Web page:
added by Shortride | editTime, Lev Grossman (Oct 5, 2009)
 
Moore has performed a brilliant feat. She has retained the shining, fluid, and, yes, funny surface of her earlier work. But she has also given us a narrator who attempts to peer through the shimmering veil of language to the truth behind.
added by Shortride | editSlate, Claire Dederer (Sep 7, 2009)
 
What Moore crafts is so like life that to condemn Tassie for the ways in which she fails and falls short as a person would demand that we examine such behavior in ourselves. Thank goodness this book is funny, otherwise, it would be nearly unbearable.
added by Shortride | editAssociated Press, Patrick Condon (Sep 3, 2009)
 
Aggressively clever, meticulously crafted -- and exhausting.
added by jjlong | editSalon, Stephanie Zacharek (Sep 1, 2009)
 
Great writers usually present us with mysteries, but the mystery Lorrie Moore presents consists of appearing genial, joshing and earnest at once — unmysterious, in other words, yet still great. She’s a discomfiting, sometimes even rageful writer, lurking in the disguise of an endearing one.
 

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Epigraph
"As for living, we shall have our servants do that for us."
--VILLIERS DE L'ISLE-ADAM, Axel

"Suzuki!"
Madama Butterfly

"All seats provide equal viewing of the universe."
--MUSEUM GUIDE, HAYDEN PLANETARIUM
Dedication
This book is for Victoria Wilson and Melanie Jackson.
First words
The cold came late that fall and the songbirds were caught off guard.
Quotations
If he had loved me, or even if he’d just have said so, I would have died of happiness. But it didn’t happen. So I didn’t die of happiness. Words for a tombstone: SHE DIDN’T DIE OF HAPPINESS.
This was love, I supposed, and eventually I would come to know it. Someday it would choose me and I would come to understand its spell, for long stretches and short, two times, maybe three, and then quite probably it would choose me never again.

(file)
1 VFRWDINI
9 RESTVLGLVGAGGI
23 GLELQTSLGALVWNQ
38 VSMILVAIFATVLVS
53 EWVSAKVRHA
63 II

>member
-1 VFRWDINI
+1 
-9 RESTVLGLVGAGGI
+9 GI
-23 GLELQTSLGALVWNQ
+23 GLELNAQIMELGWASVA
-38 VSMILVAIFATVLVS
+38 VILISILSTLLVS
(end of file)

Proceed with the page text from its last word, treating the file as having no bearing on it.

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Wikipedia in English (2)

"...As the United States begins gearing up for war in the Middle East, twenty-year-old Tassie Keltjin, the Midwestern daughter of a gentleman hill farmer--his 'Keltjin potatoes' are justifiably famous--has come to a university town as a college student, her brain on fire with Chaucer, Sylvia Plath, Simone de Beauvoir. Between semesters, she takes a job as a part-time nanny. The family she works for seems both mysterious and glamorous to her, and although Tassie had once found children boring, she comes to care for, and to protect, their newly adopted little girl as her own. As the year unfolds and she is drawn deeper into each of these lives, her own life back home becomes ever more alien to her: her parents are frailer; her brother, aimless and lost in high school, contemplates joining the military. Tassie finds herself becoming more and more the stranger she felt herself to be, and as life and love unravel dramatically, even shockingly, she is forever changed..."--dust cover flap.

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Book description
Twenty-year-old Tassie Keltjin yearns to escape her provincial home. She moves to the college town of Troy to start university and takes a job as a part-time nanny to a glamorous couple. Tassie is drawn into their life and that of their newly adopted toddler. As the household reveals its complications, Tassie is forced out of her naivety, and the past and the future burst forth in dramatic and shocking ways.
Haiku summary
Yuppies need nanny
Every last thing is lost
Beware depressed much?